Short Meditations in John 5: 42. Loveless
Jn 5:42 but I know you. I know that you do not have the love of God in your hearts.
Hold on to the conclusion at which we arrived in the previous study, that Jesus is not trying to win a popularity contest, trying to get people to like him and is refusing to let us think he wants people to praise him, but the truth is that he is showing in stark relief the hardheartedness of these people before him, a hardheartedness that will eventually drive them to have him put to death, thus fulfilling the will of God for His Son to be a sacrifice for our sins: “This man was handed over to you by God’s deliberate plan and foreknowledge; and you, with the help of wicked men, put him to death by nailing him to the cross.” (Acts 2:23)
So that is what this conversation is all about and is why John is recording it. Yes, indirectly we will consider the greatness of Jesus but that is not what the thrust of this passage is about; it is all about the listeners, these people who have been challenging Jesus. We need to realise this, that whenever there is dispute about Jesus, it is the disputers who are being judged by their words and attitudes, not Jesus. It may take eternity for some to realise this but Jesus doesn’t need defending; he just is the Son of God, so one day they will realise that, “at the name of Jesus every knee should bow, in heaven and on earth and under the earth, and every tongue acknowledge that Jesus Christ is Lord, to the glory of God the Father.” (Phil 2:10,11)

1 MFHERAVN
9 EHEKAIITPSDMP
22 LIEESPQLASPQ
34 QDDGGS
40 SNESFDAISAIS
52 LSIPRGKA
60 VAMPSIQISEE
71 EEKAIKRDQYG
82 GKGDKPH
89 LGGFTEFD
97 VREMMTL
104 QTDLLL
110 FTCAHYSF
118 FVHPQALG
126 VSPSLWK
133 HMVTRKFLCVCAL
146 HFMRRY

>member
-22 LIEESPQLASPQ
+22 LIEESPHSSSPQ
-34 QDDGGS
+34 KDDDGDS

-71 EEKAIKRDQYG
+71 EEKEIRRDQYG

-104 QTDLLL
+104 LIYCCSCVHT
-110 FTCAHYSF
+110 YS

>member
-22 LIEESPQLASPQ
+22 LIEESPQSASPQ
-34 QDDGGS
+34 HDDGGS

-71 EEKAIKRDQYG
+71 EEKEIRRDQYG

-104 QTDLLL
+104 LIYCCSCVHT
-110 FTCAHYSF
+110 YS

In the earlier verses there was a lot about testimony (v.31-37) but then challenges: i) nor does his word dwell in you, for you do not believe the one he sent. (v.38) and ii) you refuse to come to me to have life (v.40), and so now iii) he adds, you do not have the love of God in your hearts.
Disbelief and refusal to respond to Jesus were their first two failures but now the reason for that is exposed – they have no love for God! Wow! Yes it does say the ‘love of God’ but that may clearly, in the present context, be taken to mean, ‘the love for God’ as well as the ‘love of God’ for if they had love for God and God’s love in their hearts, then they would have accepted Jesus straight away; this conversation would not have occurred.
It had all started when Jesus healed the invalid at the pool (v.1-15) which raised their legalistic and hard-hearted ire and the challenge to Jesus’ authority (v.16-23). This opened up on Jesus’ ministry (v.24-30) and then the talk on testimony. If these Jews loved God and had His love in their hearts, none of this would have happened. For us, the question must be is God’s love or my love for God predominant?